With 2021 a certain improvement on 2020, it still was a year where both businesses and consumers faced continued challenges, as life was not entirely back to “normal”.
To assess the ups and downs of product sales in 2021, the Smylies team is delving into a recent article by The Grocer, which includes data from research and analytics organisation, Nielsen.
From supply chain issues and increasing climate anxiety to working from home and beyond – There are a wealth of factors which have contributed to the impact on UK product sales in 2021 and help us to better understand the highs and lows of the year for some of Britain’s best loved products.
Alcohol, frozen food and nappies were frequently added to consumers baskets in 2020. However, 2021’s top performers were quite the eclectic blend as fish product sales went up by £131.1m as other fast growers include energy drinks (up £205.5m) and chocolate confectionery sales increased by £147.7m.
The sales increases will be a huge boost to brands such as Cadbury and Nestle, as well as smaller brands like Gusto.
The beginning of 2021 saw the UK face it’s third government imposed lockdown, with pubs, restaurants and other non essential businesses closed until further notice. According to The Grocer, online channels remained at a 12% of grocery spend, which is more than double the figure prior to the beginning of the pandemic, despite being a much smaller percentage since the peak months of 2020.
By the late spring, the UK was slowly returning to a world with significantly less restrictions and as a result, consumer behaviour began to shift. With the reopening of pubs, restaurants and other hospitality businesses on May 17, consumer behaviour was set to change yet again.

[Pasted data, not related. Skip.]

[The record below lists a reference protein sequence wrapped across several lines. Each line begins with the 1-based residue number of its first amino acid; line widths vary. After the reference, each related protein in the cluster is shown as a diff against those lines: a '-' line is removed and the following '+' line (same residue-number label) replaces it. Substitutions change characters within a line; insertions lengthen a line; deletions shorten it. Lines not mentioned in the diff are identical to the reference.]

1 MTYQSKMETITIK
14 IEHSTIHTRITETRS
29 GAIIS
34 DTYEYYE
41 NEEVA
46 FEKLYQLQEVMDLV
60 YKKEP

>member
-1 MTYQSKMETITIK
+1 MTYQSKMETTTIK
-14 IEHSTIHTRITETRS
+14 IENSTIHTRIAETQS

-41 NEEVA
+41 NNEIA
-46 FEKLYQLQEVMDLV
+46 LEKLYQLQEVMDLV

With an eventual return to the office and a general lifting of restrictions, a new picture was forming as consumer behaviour altered during the warmer months of 2021. The result of a return to busier lives and schedules, meant that UK ready meals have made a further £80.4m in sales, a huge contrast between 2020’s figures, which saw a £74m decline.
When it came to spending, buyers across the UK were keen to plough more of their hard earned money into groceries from a range of outlets. Consumer behaviour has changed as the country has opened up, as evidenced by increased fresh food sales, as well as taking advantage of promotional offers across the supermarket sector.
Paul Martin, Head of Retail at Retail UK, told The Grocer: “You’ve got the pent-up demand of humans wanting to celebrate. There’s been a traffic jam of festivities over recent months. We also know that the UK consumer saved about £150bn of disposable income over the course of the last 18 months.”
Despite a much better year for various brands across a number of grocery categories, 2022 is already showing signs of a new challenge for all aspects of the supply chain, as well as consumers themselves. With inflation rising significantly to the highest rate in 30 years, buyers are likely to not maintain their loyalty if it means they can save money elsewhere.
Mark Dodds, chair of the Chartered Institute of Marketing Food, Drink & Agriculture sector interest group told The Grocer: “For both brands and retailers it will be critical that they think carefully about how they explain any price changes to their consumers.”
He continued “There is no doubt that many food prices will rise in the next six months and brands will need to be careful in explaining the reasons why this is happening.”
For some brands and shopping outlets, this is good news if you’re looking to obtain new consumers and appeal to a wider audience. However, there’s no denying that a change in mentality and behaviour will have an impact on all in the grocery industry.
The question is, who will weather yet another storm?
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